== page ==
Humility has been a consistently appealing quality in Ry Rocklen’s work over his decade-long career. Even when it approaches bling – as with his polished bronze cast of a punctured Humvee wheel (Untitled Hummer Flat, 2014) – his work is inflected with a down-home wit and a self-deprecating localism. Rocklen, a Los Angeles native who also studied in the city, is more entitled than most to call it his muse. The press release for ‘L.A. Relics’, incredibly the artist’s first exhibition in the city since 2009, curiously notes that his memories of the 1984 Los Angeles Olympics were particularly influential on the series that shares the show’s title.
The first work gallery-goers encounter, Whiskers (2016), hardly seems to fit the show’s reference. Three glass shelves backed by a wall-mounted mirror hold an object, sliced into three: a ceramic cat, flat on its outward-facing side and glazed with a photograph of what the press release tells us is actually a cat-shaped, photo-printed cushion that Rocklen found.
The rear of the sliced cat is not, however, flat. Rocklen has modelled the ceramic into a detailed monochrome relief of an extraordinary rope sculpture of a cat; it looks like – and has the presence of – something one might find in an anthropological museum, except it probably comes from a flea market. Because it faces the mirror, the reflected relief floats in mid-air, a few centimetres back from the plane of the wall – more substantial, ironically, than the colour photograph in real space in front of it.
Three more works join Whiskers in the ‘L.A. Relics’ series. One is fronted with a photograph of a smashed-flat plastic bottle, while behind it is a fabric figure wearing a frightening army-surplus mask, resembling a mummy or a voodoo doll. In another, a trashed chest of drawers decorated with torn-off stickers and love hearts is backed by a model of an ornate, cylindrical building.
What do these photo-sculptures have to do with the 1984 Olympics? I’d venture that the facelift the city underwent before its performance on the international stage caused many of its grungier textures to be smoothed out, and that the mismatch between our real self and projected selves set Rocklen thinking about the gaps between aspiration and achievement, between projection and reception, between fantasy and everyday life.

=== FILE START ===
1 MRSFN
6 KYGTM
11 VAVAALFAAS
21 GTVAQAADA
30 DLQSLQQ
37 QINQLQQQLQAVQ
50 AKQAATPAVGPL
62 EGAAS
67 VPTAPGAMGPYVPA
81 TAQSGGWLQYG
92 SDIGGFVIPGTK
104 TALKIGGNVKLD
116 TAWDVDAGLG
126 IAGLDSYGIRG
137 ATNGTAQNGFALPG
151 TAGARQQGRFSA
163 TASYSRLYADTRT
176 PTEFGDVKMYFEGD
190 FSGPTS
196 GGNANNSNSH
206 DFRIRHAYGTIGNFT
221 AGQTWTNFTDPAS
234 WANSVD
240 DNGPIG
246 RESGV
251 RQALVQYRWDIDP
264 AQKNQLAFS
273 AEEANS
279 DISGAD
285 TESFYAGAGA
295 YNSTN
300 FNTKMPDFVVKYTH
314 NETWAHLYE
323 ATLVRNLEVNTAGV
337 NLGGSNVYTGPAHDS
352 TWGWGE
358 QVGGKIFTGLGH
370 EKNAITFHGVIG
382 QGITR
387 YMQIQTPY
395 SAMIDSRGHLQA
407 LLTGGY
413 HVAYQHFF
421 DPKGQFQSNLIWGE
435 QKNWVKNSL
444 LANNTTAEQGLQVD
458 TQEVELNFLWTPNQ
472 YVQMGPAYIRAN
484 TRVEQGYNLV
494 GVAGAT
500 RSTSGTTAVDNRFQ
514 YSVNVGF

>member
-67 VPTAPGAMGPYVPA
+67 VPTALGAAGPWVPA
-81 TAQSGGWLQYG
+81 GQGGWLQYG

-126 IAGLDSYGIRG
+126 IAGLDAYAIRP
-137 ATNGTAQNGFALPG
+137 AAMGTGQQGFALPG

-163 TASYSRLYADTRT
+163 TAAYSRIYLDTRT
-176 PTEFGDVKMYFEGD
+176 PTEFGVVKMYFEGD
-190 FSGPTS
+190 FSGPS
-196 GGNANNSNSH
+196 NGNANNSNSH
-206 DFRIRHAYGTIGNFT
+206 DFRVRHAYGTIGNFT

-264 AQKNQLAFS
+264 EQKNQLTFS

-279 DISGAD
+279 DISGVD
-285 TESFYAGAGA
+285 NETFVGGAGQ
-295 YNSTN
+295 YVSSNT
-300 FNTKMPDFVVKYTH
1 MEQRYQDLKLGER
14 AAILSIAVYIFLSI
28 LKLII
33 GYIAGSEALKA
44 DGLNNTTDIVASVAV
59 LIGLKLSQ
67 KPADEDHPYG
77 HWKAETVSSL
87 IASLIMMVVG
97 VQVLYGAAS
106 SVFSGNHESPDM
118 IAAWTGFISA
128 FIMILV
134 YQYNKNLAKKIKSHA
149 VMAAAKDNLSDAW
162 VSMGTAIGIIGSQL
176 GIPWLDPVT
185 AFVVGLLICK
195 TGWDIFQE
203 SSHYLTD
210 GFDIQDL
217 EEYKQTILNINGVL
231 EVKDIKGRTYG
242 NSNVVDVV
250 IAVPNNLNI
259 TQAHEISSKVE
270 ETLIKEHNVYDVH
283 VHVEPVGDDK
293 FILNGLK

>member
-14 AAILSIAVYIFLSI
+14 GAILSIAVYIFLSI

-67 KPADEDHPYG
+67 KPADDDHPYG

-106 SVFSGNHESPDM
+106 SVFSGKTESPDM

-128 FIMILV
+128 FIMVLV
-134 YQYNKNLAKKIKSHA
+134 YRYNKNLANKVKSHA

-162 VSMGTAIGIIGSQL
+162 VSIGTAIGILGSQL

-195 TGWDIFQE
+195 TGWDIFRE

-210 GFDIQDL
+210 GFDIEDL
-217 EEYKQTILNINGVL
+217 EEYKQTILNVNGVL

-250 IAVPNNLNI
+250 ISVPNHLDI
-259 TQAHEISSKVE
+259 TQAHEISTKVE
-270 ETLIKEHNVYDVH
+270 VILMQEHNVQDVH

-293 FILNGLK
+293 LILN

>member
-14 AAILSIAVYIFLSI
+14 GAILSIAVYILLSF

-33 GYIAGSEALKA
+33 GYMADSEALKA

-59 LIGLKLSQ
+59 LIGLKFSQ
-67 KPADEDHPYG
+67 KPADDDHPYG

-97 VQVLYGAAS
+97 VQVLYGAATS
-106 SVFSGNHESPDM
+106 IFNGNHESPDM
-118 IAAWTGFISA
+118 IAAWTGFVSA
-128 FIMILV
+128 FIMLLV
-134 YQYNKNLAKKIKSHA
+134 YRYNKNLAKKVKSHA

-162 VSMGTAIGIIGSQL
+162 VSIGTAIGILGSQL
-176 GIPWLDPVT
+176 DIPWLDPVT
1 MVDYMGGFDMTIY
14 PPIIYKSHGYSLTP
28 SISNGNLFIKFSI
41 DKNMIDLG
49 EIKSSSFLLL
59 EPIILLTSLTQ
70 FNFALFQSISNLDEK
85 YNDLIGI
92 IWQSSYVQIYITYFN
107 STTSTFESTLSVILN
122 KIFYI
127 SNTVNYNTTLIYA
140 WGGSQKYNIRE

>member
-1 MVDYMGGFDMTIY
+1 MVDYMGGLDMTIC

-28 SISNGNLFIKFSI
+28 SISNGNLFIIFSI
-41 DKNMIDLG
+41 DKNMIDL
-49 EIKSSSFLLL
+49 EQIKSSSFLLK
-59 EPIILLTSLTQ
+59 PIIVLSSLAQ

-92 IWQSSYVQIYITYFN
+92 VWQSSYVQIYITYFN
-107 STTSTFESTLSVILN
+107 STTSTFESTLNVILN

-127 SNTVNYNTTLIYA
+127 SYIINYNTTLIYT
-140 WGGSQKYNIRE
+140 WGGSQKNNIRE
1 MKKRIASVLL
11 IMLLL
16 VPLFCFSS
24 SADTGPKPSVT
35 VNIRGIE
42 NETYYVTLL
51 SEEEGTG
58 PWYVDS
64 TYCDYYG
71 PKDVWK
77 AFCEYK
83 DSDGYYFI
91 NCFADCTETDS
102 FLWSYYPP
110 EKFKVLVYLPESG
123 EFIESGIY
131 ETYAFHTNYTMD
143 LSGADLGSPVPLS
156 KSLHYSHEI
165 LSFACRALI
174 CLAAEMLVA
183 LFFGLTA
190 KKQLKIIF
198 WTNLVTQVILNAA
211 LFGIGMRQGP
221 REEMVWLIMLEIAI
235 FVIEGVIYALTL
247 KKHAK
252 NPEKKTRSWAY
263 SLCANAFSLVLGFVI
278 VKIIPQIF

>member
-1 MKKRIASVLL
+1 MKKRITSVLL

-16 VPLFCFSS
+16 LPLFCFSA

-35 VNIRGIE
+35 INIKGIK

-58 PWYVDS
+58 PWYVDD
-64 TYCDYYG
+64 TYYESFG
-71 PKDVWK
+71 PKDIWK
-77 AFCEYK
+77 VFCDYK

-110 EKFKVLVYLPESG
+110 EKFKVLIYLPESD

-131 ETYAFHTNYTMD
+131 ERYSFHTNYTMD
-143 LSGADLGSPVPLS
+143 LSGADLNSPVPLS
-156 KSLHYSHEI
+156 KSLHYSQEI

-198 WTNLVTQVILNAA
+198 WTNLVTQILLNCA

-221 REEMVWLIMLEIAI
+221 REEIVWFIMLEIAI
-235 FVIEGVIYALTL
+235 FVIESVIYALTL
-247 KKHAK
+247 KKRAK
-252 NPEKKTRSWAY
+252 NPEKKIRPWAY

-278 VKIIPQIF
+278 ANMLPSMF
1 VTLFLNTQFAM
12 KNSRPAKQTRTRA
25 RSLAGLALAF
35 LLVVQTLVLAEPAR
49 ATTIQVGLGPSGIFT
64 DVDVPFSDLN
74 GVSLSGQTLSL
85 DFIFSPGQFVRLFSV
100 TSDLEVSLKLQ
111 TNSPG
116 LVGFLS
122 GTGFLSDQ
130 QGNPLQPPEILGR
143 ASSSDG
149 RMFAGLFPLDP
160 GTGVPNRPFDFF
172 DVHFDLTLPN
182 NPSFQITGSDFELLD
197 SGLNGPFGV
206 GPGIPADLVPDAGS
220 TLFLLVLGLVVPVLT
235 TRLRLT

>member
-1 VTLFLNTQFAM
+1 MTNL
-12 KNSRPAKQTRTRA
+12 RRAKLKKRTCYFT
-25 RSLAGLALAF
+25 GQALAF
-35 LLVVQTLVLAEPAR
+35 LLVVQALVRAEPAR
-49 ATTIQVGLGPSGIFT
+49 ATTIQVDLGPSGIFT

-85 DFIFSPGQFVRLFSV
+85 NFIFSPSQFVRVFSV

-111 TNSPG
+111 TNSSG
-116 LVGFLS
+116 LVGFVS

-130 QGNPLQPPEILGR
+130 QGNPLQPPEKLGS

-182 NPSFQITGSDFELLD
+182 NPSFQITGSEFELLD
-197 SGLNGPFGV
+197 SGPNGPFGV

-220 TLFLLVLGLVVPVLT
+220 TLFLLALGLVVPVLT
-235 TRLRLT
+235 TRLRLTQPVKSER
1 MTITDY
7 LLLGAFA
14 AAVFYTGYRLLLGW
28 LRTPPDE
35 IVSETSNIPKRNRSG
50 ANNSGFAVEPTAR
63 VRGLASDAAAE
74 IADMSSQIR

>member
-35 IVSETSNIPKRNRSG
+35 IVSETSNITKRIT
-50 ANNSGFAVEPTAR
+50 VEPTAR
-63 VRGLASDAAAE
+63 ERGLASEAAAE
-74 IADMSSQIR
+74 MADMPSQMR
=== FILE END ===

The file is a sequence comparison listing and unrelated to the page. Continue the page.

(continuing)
In the adjacent gallery, these ideas of civic identity are focused into more personal dimensions. ‘The Rocklen Suite’ (2014–16) is a series of stoneware casts of ten folded pieces from the artist’s wardrobe. The series harks back to two iconic Los Angeles works, both bearing the same title, All My Clothes: a 1970 photograph by Bas Jan Ader and a 1973 photo series by Rocklen’s one-time teacher, Charles Ray. In each, the wardrobe appears both as a conceptualist archive and a hybrid signifier of identity. In Rocklen’s series, the creased and wrinkled clothes become unlikely, late-life recipients of rarefied status, even as the originals were destroyed in casting and replaced by their rigid ceramic surrogates.
Rocklen returns time and again to the conceptual and formal transferences between hard and soft: the hardness of the built environment, the softness of the people who inhabit it and the soft and broken things they throw away. Rocklen tends to resurrect those discarded objects by making them hard again. In Head Planter (2016), a rubber mask is cast in terracotta, upended and repurposed as a plant pot. In Soft Pop (2016), a cushion cover shaped like a can of Sprite is cast in grey aluminium. For Rocklen, casting an object in another material is a political statement, a declaration of the dignity and richness of things not generally considered worth preserving.